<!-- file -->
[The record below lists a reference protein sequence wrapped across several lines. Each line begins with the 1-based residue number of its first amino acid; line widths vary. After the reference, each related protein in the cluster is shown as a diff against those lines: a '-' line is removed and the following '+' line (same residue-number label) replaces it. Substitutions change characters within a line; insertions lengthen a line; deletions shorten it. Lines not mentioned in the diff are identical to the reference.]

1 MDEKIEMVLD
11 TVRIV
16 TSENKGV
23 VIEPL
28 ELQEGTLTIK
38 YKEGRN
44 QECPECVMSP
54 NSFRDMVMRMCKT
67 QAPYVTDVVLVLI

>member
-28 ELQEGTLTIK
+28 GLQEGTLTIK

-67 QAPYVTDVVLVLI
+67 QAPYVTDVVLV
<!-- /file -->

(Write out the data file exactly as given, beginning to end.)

[The record below lists a reference protein sequence wrapped across several lines. Each line begins with the 1-based residue number of its first amino acid; line widths vary. After the reference, each related protein in the cluster is shown as a diff against those lines: a '-' line is removed and the following '+' line (same residue-number label) replaces it. Substitutions change characters within a line; insertions lengthen a line; deletions shorten it. Lines not mentioned in the diff are identical to the reference.]

1 MDEKIEMVLD
11 TVRIV
16 TSENKGV
23 VIEPL
28 ELQEGTLTIK
38 YKEGRN
44 QECPECVMSP
54 NSFRDMVMRMCKT
67 QAPYVTDVVLVLI

>member
-28 ELQEGTLTIK
+28 GLQEGTLTIK

-67 QAPYVTDVVLVLI
+67 QAPYVTDVVLV